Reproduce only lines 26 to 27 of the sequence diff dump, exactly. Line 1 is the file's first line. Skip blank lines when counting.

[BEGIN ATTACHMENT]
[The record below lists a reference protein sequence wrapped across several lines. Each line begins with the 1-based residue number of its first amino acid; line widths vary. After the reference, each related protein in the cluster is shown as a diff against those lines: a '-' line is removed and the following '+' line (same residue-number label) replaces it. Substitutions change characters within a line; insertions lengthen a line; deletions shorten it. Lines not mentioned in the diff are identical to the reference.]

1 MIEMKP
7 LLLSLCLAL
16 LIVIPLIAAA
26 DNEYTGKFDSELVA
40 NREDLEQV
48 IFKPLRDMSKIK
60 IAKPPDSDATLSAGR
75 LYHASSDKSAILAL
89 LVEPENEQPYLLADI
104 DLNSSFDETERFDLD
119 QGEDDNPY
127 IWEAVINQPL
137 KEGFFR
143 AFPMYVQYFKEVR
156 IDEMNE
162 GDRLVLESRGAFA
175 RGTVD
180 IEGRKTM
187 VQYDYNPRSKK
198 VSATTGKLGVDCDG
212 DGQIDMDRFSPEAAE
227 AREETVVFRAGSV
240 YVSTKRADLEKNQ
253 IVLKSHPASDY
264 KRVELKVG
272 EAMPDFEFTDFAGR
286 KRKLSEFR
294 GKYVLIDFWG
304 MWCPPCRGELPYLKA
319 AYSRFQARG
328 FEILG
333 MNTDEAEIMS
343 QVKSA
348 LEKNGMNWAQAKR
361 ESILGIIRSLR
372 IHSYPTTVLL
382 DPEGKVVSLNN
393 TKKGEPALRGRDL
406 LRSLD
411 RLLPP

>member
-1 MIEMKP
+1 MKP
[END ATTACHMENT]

264 KRVELKVG
272 EAMPDFEFTDFAGR